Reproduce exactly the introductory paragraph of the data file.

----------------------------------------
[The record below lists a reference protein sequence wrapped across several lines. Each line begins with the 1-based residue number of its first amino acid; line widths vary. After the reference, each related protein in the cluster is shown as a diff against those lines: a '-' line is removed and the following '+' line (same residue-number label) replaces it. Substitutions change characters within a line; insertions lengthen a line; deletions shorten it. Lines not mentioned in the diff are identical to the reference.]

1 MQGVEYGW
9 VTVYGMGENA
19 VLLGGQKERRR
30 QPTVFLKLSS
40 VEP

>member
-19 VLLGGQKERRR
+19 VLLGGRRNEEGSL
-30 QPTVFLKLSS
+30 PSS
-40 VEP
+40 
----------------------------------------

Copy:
[The record below lists a reference protein sequence wrapped across several lines. Each line begins with the 1-based residue number of its first amino acid; line widths vary. After the reference, each related protein in the cluster is shown as a diff against those lines: a '-' line is removed and the following '+' line (same residue-number label) replaces it. Substitutions change characters within a line; insertions lengthen a line; deletions shorten it. Lines not mentioned in the diff are identical to the reference.]